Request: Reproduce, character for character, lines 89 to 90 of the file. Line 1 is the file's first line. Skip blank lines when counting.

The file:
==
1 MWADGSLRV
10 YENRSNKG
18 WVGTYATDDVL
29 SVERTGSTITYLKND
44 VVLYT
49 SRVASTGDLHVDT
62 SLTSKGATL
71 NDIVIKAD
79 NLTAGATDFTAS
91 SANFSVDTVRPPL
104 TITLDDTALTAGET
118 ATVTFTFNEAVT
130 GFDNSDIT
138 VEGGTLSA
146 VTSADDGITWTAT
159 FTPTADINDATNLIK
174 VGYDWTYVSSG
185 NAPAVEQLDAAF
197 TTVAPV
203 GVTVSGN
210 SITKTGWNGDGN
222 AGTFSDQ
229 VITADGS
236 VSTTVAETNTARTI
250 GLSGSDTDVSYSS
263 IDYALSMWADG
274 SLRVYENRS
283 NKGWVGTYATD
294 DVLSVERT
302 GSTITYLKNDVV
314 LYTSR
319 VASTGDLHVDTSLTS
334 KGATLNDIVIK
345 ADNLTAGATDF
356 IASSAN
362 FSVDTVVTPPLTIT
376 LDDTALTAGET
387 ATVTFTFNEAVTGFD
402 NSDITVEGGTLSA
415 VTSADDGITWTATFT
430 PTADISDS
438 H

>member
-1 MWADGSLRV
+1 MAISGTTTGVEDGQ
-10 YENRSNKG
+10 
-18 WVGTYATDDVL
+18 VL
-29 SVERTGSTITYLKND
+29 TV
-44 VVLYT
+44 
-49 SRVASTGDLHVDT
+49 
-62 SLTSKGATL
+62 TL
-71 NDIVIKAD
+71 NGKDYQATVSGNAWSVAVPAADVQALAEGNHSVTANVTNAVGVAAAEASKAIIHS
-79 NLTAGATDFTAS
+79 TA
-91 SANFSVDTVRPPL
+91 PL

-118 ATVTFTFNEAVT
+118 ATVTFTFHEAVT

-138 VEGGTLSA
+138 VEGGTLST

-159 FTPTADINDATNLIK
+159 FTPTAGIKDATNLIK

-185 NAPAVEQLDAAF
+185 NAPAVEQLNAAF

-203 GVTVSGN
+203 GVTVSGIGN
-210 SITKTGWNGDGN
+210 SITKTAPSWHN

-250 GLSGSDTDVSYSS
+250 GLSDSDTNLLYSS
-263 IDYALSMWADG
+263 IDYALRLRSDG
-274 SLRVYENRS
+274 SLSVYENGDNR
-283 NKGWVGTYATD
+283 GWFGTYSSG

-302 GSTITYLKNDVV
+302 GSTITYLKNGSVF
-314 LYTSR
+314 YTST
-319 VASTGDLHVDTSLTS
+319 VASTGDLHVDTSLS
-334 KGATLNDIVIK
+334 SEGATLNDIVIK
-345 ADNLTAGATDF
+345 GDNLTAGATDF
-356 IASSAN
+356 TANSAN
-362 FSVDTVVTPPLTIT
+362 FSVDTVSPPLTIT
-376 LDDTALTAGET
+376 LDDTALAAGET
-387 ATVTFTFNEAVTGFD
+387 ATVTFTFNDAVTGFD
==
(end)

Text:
+319 VASTGDLHVDTSLS
-334 KGATLNDIVIK